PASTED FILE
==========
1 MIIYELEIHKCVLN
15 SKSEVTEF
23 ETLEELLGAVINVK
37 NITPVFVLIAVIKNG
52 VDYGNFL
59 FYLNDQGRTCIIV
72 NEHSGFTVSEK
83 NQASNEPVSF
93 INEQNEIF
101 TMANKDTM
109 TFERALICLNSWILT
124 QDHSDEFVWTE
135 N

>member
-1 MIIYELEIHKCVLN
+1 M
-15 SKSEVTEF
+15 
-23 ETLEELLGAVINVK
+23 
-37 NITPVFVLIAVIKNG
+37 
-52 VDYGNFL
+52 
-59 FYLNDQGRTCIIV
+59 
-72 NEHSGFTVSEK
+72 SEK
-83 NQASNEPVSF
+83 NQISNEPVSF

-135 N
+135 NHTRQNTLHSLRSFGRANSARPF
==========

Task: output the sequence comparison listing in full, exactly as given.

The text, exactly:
1 MIIYELEIHKCVLN
15 SKSEVTEF
23 ETLEELLGAVINVK
37 NITPVFVLIAVIKNG
52 VDYGNFL
59 FYLNDQGRTCIIV
72 NEHSGFTVSEK
83 NQASNEPVSF
93 INEQNEIF
101 TMANKDTM
109 TFERALICLNSWILT
124 QDHSDEFVWTE
135 N

>member
-1 MIIYELEIHKCVLN
+1 M
-15 SKSEVTEF
+15 
-23 ETLEELLGAVINVK
+23 
-37 NITPVFVLIAVIKNG
+37 
-52 VDYGNFL
+52 
-59 FYLNDQGRTCIIV
+59 
-72 NEHSGFTVSEK
+72 SEK
-83 NQASNEPVSF
+83 NQISNEPVSF

-135 N
+135 NHTRQNTLHSLRSFGRANSARPF